There is no moral equivalence in the online debate. One side is selling something and wants money from the other side. There are valid reasons for customers to be skeptical and they have every moral right not to spend money. There are no valid reasons to attack the customers and no company has a moral right to a customer's money.

Grok the gap?

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El Reg drills into Office 365: Unified communications

Trevor_Pott
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No, you can not use any provider. Only those that have received the magic stamp of approval.

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The Cloud OS: PR fluff or tech awesomeness?

Trevor_Pott
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Re: 'Interesting question. Can you expand on it?'

RE: #1 nobody uses the web apps unless forced to. That means that all e-mails are downloaded locally and cached on the local Outlook. They use local copies of Office. That makes it work as fast as an exchange server, excepting for Very Large Files which are attached and aren't cached. These down have to download when you open them, but I have not heard a single complaint from my Office 365/MS Office customers or my Google Apps/Thunderbird/LibreOffice customers.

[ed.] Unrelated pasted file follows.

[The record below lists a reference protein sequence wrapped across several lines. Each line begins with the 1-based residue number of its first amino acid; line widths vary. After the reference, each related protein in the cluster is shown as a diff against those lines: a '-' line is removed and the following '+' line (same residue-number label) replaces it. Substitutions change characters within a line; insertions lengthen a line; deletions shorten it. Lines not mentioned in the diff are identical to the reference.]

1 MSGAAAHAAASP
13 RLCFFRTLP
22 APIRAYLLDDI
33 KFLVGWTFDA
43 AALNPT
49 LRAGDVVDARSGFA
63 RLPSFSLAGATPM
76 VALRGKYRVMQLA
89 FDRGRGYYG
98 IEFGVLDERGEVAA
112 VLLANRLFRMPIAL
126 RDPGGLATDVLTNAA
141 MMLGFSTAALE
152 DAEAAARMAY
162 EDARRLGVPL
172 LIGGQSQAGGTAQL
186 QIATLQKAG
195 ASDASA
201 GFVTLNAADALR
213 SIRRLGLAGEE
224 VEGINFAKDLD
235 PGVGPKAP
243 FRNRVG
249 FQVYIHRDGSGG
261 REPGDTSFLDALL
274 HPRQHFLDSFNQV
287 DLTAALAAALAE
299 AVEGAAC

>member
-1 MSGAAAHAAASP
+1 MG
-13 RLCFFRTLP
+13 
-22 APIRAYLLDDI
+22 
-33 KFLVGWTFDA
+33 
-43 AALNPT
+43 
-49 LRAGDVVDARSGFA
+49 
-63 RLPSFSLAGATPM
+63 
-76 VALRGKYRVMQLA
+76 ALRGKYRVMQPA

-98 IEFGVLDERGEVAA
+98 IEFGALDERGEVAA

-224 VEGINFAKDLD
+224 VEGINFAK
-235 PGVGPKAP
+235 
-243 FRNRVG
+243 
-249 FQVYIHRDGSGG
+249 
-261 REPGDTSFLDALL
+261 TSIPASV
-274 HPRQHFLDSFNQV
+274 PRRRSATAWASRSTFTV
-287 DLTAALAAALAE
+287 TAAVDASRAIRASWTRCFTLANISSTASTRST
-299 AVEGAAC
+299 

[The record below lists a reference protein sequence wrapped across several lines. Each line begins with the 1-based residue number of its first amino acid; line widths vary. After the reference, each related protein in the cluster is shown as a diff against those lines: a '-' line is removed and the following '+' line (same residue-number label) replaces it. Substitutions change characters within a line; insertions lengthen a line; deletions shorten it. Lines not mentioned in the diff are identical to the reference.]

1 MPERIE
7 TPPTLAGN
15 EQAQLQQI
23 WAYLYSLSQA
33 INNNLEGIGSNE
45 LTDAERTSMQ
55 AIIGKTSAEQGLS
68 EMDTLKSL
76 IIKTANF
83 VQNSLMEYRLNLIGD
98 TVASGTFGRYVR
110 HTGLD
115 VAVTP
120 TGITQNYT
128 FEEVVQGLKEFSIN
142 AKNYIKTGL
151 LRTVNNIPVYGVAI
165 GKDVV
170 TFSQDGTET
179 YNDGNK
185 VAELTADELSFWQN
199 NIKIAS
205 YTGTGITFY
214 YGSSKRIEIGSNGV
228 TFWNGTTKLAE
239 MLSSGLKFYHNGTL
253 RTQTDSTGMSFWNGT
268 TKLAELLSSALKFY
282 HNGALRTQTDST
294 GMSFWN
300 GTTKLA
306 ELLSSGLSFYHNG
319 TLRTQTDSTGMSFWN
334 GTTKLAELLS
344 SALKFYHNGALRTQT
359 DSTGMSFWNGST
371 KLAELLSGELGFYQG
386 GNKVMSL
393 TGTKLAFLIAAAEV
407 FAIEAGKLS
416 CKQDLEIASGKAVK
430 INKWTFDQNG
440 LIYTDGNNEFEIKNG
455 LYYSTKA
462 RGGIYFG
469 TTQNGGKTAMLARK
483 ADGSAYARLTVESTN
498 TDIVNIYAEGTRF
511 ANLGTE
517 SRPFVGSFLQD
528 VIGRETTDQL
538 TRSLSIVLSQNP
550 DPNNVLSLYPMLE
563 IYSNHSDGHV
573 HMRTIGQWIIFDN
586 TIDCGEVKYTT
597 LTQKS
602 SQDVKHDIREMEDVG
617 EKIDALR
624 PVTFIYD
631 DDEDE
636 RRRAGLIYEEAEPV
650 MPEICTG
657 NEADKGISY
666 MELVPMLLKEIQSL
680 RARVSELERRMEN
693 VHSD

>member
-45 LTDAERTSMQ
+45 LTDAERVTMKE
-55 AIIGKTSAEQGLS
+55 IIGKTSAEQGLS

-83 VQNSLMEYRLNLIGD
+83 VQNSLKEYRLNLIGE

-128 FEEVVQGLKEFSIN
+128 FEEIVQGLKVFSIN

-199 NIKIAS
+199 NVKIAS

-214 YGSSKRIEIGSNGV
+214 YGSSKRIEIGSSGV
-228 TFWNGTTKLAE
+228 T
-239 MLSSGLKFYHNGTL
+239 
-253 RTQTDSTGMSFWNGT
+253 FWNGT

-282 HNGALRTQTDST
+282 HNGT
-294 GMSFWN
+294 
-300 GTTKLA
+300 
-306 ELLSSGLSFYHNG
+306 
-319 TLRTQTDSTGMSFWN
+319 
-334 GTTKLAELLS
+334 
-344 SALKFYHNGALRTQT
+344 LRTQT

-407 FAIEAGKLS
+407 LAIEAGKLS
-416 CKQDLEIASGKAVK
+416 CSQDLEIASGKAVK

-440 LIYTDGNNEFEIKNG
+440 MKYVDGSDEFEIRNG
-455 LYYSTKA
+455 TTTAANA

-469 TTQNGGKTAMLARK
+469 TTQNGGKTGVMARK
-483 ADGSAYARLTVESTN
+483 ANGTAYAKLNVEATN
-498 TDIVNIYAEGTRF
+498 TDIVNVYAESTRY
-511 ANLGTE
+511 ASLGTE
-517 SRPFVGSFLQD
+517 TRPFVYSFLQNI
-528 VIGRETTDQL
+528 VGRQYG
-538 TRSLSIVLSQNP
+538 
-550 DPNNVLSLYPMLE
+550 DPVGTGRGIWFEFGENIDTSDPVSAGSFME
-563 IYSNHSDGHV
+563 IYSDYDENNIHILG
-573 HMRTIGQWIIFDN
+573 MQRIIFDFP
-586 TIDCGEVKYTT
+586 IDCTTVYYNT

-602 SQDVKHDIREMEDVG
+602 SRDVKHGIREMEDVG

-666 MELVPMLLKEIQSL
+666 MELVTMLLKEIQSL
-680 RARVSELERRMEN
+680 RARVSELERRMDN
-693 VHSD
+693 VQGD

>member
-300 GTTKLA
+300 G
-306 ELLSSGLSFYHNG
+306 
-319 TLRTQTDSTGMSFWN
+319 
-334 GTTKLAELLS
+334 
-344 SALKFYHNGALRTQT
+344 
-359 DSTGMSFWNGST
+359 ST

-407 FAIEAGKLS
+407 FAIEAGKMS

RE: #2 cloud provider will generally offer a testbed platform for CRM alongside the production version. The migration process is a bitch and a half, but this is no different than migration from any installed CRM to a new installed CRM. Latency is generally improved in cloudy versions because the cloudy infrastructure is almost always faster and better maintained than internal stuff. Costs only make sense if you fire a bunch of nerds and factor that in. Otherwise, cloud is always more expensive.

RE: #3 I have e-mailed myself that question so I can go hit it with a hammer. I'll make you a complete article on that, fair enough?

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Re: Cloud Latency...?

Interesting question. Can you expand on it? What are you precise concerns? I've not seen latency as an issue on anything I've tested or run in production...not even Lync! (Though, admittedly, Office 365's exchange/HTTPS mail does get crappy as hell if you are on a thready wireless connection in the third world...but Outlook does do caching...)